University of Hull supercomputer supports global COVID-19 research
A £2 million-pound high-performance computing (HPC) system at the University of Hull is playing a crucial role in enabling COVID-19 research.
Known as Viper, the supercomputer became the fastest machine of any northern UK university when it arrived in Hull back in 2016. ‘HPC is one of the most powerful tools we have in the fight against disease, giving us detailed insight into the building blocks of viruses,’ said Russell Slack, managing director at OCF.
Viper is now helping researchers around the world better understand and tackle the spread of COVID-19. The University has partnered up with HPC specialist OCF to support global research into COVID-19 on a project called ‘Folding@home’.
Chris Collins, Research Systems Manager at the University of Hull said: ‘It has been humbling to see how the University has responded to the challenges posed by COVID-19. From a team producing face shields for the NHS, to helping re-train former NHS staff, the University is doing everything it can in this difficult time.’
‘Folding@home is another example of this. Using spare compute capacity on Viper – which is constantly supporting other research projects within the University – is us doing our bit to help tackle COVID-19. Viper is able to download and process bitesize chunks of huge computer simulations, and the final results can then be accessed by researchers across the world.’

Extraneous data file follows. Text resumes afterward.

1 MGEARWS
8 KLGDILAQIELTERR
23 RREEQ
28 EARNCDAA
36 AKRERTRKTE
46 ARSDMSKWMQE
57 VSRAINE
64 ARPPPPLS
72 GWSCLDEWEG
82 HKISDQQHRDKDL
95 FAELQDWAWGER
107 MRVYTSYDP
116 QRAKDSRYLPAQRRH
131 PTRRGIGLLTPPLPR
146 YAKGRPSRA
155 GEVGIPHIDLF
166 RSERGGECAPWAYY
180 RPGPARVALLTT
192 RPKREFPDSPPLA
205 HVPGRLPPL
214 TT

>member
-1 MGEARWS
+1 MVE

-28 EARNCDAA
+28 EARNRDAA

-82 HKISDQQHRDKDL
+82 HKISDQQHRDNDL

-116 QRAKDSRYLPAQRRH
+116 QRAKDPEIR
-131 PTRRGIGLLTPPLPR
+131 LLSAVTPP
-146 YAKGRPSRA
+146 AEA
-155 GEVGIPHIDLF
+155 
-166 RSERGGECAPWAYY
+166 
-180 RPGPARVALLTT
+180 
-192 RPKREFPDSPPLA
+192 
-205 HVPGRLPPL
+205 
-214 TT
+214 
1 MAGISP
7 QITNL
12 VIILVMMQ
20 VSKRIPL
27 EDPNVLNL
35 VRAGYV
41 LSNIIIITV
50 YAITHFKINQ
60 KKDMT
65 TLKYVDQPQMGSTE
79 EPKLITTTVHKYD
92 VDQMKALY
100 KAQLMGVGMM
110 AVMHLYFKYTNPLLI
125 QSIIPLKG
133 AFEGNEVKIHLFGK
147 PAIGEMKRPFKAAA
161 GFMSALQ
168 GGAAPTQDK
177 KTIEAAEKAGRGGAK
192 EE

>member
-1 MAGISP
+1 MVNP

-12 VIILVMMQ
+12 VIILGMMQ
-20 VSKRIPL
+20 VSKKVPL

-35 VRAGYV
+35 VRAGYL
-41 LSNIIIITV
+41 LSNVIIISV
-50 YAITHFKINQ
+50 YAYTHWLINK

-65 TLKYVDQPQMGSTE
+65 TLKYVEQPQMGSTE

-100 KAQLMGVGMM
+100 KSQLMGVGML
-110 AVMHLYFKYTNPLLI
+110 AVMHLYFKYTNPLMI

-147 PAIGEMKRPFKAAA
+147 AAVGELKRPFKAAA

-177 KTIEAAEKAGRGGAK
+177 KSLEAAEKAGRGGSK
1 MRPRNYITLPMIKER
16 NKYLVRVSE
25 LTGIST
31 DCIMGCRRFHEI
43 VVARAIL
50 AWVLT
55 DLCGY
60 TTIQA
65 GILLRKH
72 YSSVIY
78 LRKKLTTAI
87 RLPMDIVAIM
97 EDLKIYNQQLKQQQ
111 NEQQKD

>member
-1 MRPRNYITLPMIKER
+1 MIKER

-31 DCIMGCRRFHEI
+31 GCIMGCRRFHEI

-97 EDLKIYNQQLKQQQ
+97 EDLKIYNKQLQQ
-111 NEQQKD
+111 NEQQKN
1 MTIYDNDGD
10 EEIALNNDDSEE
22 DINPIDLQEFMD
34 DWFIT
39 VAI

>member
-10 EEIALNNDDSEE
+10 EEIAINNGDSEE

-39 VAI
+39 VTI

OCF is helping the University of Hull and other research institutions to donate any spare capacity in their existing solutions to the COVID-19 sequencing effort through Folding@home. Spare capacity can be utilised when users are not using all HPC resources and any donation of clock cycles doesn’t need to impact on any current workloads that are being worked on.
Folding@home is a distributed computing project developed by Stanford University in California to focus on disease research. The application uses specialised mocular dynamics programs based on GROMACS and OpenMM - although there are other frameworks that have been used in the past or are in development today. These programs are used to simulate protein dynamics, including the process of protein folding and the movements of proteins implicated in a variety of diseases.
The project brings together personal computers, as well as those donated by companies and institutions from across the world and enables them to join together to run simulations to provide new opportunities for developing therapeutics and treatments for COVID-19.
‘Breaking up and distributing large tasks across personal computers is not a new concept, with projects using this approach since the 1990s,’ Collins said. ‘Supercomputers like Viper are normally used to tackle the grand challenges of science and engineering on their own rather than as part of distributed projects like this, however COVID-19 has really brought computers like Viper to the forefront of the Folding@home project.’